Los Angeles Times, May 4, 2017
During the last week of March, Apple reached a record market value of $754 billion, Google tweaked a policy to protect its $22-billion-a-quarter advertising business and Yahoo inched toward closing a $4.83-billion sale. Meanwhile, Judy Pavlick drove around her Sunnyvale, Calif., mobile home park collecting plastic bottles and empty drink cans to save her future.
At a recycling rate of 5 to 10 cents a bottle, the 70-year-old’s attempt to raise $10,000 to campaign for a rent control measure seemed like a long shot. But living in the heart of Silicon Valley — where rents keep soaring, outside interests are encroaching and protections for renters are scant — what else was she going to do?
“People are looking for somebody to save them, and they’re not looking to themselves,” said Pavlick, a retiree who has lived in the Plaza del Rey mobile home park since 1989.
The mobile home park sits on more than 65 acres of some of California’s hottest real estate. Its 800 tidy modular homes are less than two miles from the campuses of Apple, Google, Yahoo and LinkedIn. One of the world’s largest private equity firms, the Carlyle Group, bought the land two years ago for $151.1 million. And in its first year owning the park, it increased space rents (the amount that homeowners pay to lease land) by 7.5% — the largest in Plaza del Rey’s 47-year history.
Pavlick knows how this goes. She’s not going to wait to be priced out. She’s rallying her neighbors: Plastics. Cans. Put ‘em out, now.
To live in the Bay Area is to face skyrocketing rents, threats of displacement and evictions. It’s to hear about techies moving in, to hear about even techies being priced out. It’s to watch glistening tech campuses go up as the gulf between those who make the tech and those who just happen to be here widens.
“When people think Silicon Valley, they think ‘pot of gold,’ ” said Dorothy Niblock, 90, a Plaza del Rey resident who lives alone in the two-bedroom mobile home she designed with her late husband 44 years ago. “That doesn’t really apply to us.”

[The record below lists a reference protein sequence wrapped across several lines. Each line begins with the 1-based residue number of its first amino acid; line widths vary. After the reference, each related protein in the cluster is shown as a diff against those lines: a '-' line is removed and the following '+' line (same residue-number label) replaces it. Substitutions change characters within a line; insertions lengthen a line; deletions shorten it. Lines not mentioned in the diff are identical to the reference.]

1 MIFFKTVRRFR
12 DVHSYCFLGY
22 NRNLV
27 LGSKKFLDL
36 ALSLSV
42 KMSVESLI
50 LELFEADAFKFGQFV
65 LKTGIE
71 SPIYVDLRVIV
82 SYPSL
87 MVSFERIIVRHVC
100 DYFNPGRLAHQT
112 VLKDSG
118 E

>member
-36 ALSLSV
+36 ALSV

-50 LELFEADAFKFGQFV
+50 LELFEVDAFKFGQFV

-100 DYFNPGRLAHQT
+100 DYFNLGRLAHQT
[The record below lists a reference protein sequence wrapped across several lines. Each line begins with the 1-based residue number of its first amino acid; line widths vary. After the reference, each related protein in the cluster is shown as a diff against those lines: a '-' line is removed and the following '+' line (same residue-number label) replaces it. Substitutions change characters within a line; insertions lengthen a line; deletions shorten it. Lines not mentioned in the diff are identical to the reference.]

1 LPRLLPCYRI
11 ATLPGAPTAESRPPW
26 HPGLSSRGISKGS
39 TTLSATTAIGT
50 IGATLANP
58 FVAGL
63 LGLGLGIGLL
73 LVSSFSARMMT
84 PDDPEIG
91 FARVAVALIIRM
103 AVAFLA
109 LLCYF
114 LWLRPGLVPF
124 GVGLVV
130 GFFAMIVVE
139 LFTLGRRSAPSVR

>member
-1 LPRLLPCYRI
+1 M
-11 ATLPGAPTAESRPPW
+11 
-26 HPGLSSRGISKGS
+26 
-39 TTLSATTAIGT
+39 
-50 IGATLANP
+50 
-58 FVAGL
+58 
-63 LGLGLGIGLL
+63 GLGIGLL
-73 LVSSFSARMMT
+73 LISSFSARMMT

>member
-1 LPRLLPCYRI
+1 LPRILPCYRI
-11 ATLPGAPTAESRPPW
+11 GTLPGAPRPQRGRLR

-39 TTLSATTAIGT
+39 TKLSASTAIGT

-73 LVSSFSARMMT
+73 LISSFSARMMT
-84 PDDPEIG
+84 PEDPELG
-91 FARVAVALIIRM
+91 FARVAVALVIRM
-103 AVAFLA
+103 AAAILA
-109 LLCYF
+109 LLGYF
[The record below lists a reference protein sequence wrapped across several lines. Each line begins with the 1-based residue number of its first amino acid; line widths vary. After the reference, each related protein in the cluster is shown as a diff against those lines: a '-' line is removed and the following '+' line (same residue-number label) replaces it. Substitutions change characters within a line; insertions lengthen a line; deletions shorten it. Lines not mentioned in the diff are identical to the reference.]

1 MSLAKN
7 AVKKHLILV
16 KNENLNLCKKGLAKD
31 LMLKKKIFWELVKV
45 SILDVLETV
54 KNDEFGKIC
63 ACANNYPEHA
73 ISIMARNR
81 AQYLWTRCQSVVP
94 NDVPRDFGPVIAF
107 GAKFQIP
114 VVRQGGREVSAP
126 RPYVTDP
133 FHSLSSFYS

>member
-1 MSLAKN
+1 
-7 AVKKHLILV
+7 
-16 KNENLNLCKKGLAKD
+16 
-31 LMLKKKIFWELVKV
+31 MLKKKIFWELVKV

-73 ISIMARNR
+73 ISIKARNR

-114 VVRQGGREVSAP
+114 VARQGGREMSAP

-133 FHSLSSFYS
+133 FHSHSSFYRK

Most of Sunnyvale’s dozen or so mobile home parks started as retirement communities, and nearly half remain that way. Plaza del Rey is now a family park, but its retirement roots linger: Seniors make up the bulk of its population.
Its monthly newsletter includes a calendar of activities such as Mahjong Tuesdays, Bridge Club Wednesdays and exercise groups four days a week. On Valentine’s Day, there was a spaghetti dinner in the main clubhouse. On St. Patrick’s Day, it was corned beef and cabbage. “Please bring your own plates and utensils,” the flier read. “We will be serving water, but feel free to BYOB!”
Many longtime residents have never thought of themselves as part of the Silicon Valley story. But sometimes, you don’t get to choose.
The most recent tech boom created staggering job growth in the region, with real estate brokers estimating that firms such as Google and Apple now occupy around nine times the amount of land they did in 2005. The expansion of companies such as Facebook, LinkedIn and Microsoft — along with the tens of thousands of employees they attract — has also significantly increased demand for real estate in the area.
One-bedroom homes in the Sunnyvale area have gone from a median selling price of $205,000 in 2012 to more than $445,000 in 2017. Apartments have over the last four years seen double-digit rent increases. Teachers have been priced out of the school districts where they teach. Even lawyers have left the region in a huff. And as investors still keen to park their money in Silicon Valley look for ways to squeeze value out of what’s already there, no property is getting a free pass — not even mobile home parks.
On her first day driving around the park, Pavlick collected 10 bags of bottles and cans. Total Value: $40.
“Next Thursday, how about 20 donations?” she wrote to Plaza del Rey’s Nextdoor community forum.
It costs only $200 to file the initial paperwork to get a measure on the ballot in Sunnyvale. But getting a ballot measure passed is more expensive and difficult, said Juliet Brodie, an attorney who represented the Mountain View Tenants Coalition in its successful push for rent control last year.
Proponents have to publish a notice of intent in local newspapers, get the ballot measure written, gather signatures of at least 10% of the city’s eligible voters and win a majority of votes. Printing costs alone can push costs into the thousands of dollars.
“You can’t just take a notepad and get signatures,” Brodie said.
When Pavlick bought her home in 1989, she paid $65,000 plus $356 in monthly space rent, which also included water, garbage, sewage and cable. She was a business systems analyst, working for companies such as Memorex and Genentech. The park was close to her job, and its affordability meant that she could get a two-bedroom, allowing her to care for her late mother, who had Alzheimer’s disease.